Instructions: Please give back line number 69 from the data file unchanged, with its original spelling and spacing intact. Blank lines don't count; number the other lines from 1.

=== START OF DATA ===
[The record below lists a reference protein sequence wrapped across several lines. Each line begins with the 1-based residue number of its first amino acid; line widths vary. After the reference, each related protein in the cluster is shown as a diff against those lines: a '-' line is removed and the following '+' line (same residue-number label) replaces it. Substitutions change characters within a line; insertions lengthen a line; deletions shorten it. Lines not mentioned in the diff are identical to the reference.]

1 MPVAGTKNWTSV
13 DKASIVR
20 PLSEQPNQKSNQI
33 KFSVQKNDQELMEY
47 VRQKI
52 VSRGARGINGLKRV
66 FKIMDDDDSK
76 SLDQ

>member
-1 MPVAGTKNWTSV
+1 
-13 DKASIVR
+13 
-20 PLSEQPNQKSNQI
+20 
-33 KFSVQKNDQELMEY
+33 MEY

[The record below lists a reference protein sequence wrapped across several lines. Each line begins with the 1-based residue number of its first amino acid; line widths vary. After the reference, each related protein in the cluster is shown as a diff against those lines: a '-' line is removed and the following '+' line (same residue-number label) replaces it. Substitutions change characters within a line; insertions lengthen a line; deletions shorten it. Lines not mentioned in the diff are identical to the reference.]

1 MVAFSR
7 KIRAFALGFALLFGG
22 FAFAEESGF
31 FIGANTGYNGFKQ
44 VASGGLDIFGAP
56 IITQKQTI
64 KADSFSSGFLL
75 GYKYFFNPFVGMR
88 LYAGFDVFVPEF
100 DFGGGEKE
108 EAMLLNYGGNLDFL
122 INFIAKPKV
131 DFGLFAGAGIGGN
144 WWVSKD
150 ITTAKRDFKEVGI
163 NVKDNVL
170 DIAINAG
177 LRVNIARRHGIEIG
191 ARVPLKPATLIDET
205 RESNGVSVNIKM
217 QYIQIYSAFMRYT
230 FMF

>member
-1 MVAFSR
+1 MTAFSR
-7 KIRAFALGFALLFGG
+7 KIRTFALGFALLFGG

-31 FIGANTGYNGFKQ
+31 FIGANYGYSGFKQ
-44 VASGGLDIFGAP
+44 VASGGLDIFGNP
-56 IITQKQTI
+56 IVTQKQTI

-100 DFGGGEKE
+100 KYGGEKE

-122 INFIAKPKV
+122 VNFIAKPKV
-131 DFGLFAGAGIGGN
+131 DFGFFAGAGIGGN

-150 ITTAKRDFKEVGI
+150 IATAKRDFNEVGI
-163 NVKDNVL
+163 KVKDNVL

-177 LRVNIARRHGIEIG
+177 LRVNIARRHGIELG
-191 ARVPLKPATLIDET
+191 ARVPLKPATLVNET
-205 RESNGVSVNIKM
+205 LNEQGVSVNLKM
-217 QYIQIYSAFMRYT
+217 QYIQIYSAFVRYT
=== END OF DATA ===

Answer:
-217 QYIQIYSAFMRYT